Binge Watch: 40 Years of Movies, Pt. 4

As faithful readers of this spot, or those that follow me on social media, know I turned 40 this year. As part of that celebration, I’ve been looking at my favorite film from each year I’ve been alive. Earlier this year I chronicled the first three decades worth of selections and today I cover the fourth and final decade, from 2011 through 2020. Below are the films by year. Thanks for walking along this journey with me and know that in 2021 I’ll be going through two different year-long journeys that I’ll share weekly on social media and periodically through this space as well. Without further ado, on to the final list!

X-Men: First Class (2011)
This re-boot from Matthew Vaughn introduces the X-Men in the 1960s and serves as an origin story and kick-off to a new generation of X-Men films. I love the way this is put together and the rich performances, particularly from James McAvoy and Michael Fassbender. This is the best of the X-Men films and one of my favorite superhero films in general.

The Hunger Games (2012)
This was the first of a franchise, and while the final installments didn’t always go as I’d like, this first film was very moving. I love Jennifer Lawrence in the lead role but more importantly I love the big ideas that were tackled in this first film. It is a commentary on some of the media appetites of the public and it was one that stuck with me for quite some time after viewing it.

Man of Steel (2013)
This Zack Snyder film re-booted Superman and launched a new phase of D.C. films. I had mixed feelings when I first saw it, loving the first two thirds of the film while being a little unimpressed by the final act, especially the protracted battle between Superman (Henry Cavil) and Zod (Michael Shannon). However, it’s a film that has continued to grow on me over time and, surprisingly, when I looked at the list for 2013, it’s the one that stood out.

Guardians of the Galaxy (2014)
Another superhero film topping a year in this decade! The first Guardians of the Galaxy was a blast that captured my heart. Though the Marvel Cinematic Universe spans more than 25 films and more than a decade, this remains my favorite. It was an easy film to slot atop the year.

Spotlight (2015)
I still remember my first viewing of this film, in a tiny theater in downtown Colorado Springs. I sat there as the credits rolled with the list of those who’d been victimized and tears rolled down my cheek. It was a powerful film telling an important story. It was instantly my favorite of the year and one of the best Best Picture winners of the last decade.

Arrival (2016)
This was tough. I LOVE La La Land, and at the time it was my film of 2016. Arrival was a close second. In the five years since, it’s continued to work its way up. I love the performance from Amy Adams and the beauty of this story. Denis Villeneuve does a beautiful job bringing it to life. It’s one of my favorites ever.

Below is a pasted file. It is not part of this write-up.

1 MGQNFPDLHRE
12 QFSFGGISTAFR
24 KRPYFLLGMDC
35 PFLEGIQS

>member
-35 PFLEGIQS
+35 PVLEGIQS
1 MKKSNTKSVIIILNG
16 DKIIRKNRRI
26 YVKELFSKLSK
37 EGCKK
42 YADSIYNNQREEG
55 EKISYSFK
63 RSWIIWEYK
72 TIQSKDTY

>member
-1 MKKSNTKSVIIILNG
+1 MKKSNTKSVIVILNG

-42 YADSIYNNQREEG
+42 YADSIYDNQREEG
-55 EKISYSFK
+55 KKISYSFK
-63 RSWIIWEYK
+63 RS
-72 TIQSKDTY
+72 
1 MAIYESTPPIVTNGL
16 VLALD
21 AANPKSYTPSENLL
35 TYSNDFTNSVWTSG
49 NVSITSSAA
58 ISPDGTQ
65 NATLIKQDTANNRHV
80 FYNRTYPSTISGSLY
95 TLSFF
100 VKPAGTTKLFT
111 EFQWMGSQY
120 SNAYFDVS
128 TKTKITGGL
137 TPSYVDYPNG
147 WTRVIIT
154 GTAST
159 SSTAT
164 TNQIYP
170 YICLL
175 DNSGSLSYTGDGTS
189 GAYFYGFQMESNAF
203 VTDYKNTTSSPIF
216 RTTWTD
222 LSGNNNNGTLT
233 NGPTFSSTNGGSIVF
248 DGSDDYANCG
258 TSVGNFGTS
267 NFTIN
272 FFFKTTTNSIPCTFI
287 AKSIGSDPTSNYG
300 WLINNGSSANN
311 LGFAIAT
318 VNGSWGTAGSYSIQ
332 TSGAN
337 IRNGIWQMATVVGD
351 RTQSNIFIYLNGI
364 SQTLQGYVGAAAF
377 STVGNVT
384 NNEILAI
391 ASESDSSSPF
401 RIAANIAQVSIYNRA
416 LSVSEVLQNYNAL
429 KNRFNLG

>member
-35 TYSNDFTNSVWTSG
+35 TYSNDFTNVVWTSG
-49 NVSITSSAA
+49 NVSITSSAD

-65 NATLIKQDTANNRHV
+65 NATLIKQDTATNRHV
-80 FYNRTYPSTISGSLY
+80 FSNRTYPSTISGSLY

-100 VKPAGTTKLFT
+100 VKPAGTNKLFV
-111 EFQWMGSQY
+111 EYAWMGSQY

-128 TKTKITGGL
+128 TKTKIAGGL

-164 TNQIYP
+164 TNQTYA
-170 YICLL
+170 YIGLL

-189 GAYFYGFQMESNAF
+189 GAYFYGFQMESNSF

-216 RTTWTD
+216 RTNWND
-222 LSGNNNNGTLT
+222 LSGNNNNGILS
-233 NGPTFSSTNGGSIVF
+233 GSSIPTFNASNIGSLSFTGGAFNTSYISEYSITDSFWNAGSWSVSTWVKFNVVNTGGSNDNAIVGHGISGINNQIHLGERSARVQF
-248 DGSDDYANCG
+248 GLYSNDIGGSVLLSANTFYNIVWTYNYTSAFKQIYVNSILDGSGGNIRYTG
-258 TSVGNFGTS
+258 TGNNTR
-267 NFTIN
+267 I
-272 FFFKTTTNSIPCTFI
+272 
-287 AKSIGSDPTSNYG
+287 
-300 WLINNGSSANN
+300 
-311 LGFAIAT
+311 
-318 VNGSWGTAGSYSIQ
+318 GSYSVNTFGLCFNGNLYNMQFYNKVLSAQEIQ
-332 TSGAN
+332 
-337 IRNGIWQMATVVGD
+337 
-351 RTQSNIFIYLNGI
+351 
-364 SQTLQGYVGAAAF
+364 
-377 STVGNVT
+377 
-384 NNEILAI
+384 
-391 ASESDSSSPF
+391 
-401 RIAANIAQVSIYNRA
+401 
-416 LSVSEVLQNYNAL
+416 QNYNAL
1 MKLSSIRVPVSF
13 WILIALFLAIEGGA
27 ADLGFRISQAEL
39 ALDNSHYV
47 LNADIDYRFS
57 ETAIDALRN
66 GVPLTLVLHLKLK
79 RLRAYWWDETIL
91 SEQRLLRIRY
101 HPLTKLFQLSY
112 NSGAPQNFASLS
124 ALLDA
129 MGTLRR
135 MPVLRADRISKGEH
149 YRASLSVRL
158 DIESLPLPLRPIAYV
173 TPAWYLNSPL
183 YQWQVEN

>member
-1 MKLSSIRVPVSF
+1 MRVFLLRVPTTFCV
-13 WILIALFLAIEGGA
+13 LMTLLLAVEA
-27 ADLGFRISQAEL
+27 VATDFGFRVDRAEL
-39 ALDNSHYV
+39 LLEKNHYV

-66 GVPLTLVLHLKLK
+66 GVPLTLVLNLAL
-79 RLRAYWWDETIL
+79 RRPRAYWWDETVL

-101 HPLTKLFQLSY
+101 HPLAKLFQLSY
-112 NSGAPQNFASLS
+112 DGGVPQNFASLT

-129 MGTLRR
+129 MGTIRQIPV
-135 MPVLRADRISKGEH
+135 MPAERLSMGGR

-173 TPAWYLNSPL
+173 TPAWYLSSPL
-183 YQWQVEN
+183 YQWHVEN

Star Wars, Episode VIII: The Last Jedi (2017)
This film from Rian Johnson is easily the most polarizing Star Wars film. It’s also the best for me. I love the performances here, particularly from Adam Driver and Daisy Ridley. There is an emotional weight to the story and a beauty to the craft that had me riveted. I love it.

Won’t You Be My Neighbor (2018)
I remember watching Fred Rogers on TV as a youngster. It was a part of my childhood journey. Seeing this documentary stirred all that and more. This is a love letter to a man who devoted himself to helping people feel loved and seen. It was easily my favorite film of the year and my favorite documentary ever. It’s a beautiful story.

Knives Out (2019)
Johnson strikes again, this time with a whodunnit that is beautifully crafted. This has a spectacular cast but I loved Daniel Craig in the lead role. The twists and turns worked, the humor keeps it all going and the truth of the story is a whole lot of fun. I saw it four times in theaters.

Promising Young Woman (2020)
I didn’t know what to expect from this film but what I got was a joy. Carey Mulligan gave THE BEST PERFORMANCE of 2020 in a film that was funny, moving and at times shocking. I loved Bo Burnham in support, but it’s the writing and directing from Emerald Fennell that gives this one its bite.

Matthew Fox is a graduate of the Radio, Television and Film program at Biola University, and a giant nerd. He spends his free time watching movies, TV, and obsessing about football. He is a member of the FSWA. You can find him @knighthawk7734 on Twitter and as co-host of the Fantasy Football Roundtable Podcast.

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